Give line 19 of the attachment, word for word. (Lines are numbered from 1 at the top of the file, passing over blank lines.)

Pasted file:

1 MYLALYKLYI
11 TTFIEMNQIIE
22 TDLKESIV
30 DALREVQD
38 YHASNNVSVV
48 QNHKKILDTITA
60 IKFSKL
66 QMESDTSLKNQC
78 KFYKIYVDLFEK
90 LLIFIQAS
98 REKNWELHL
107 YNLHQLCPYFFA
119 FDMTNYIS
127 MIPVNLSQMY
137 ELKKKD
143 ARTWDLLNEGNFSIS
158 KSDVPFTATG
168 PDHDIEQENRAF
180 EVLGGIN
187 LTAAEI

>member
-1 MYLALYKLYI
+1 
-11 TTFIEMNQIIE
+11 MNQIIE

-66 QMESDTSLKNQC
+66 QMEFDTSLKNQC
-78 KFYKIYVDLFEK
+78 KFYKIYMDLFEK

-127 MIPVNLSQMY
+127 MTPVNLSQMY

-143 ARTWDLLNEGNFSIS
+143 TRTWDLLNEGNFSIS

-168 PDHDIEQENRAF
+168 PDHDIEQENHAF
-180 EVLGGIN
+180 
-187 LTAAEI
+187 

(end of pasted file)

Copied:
180 EVLGGIN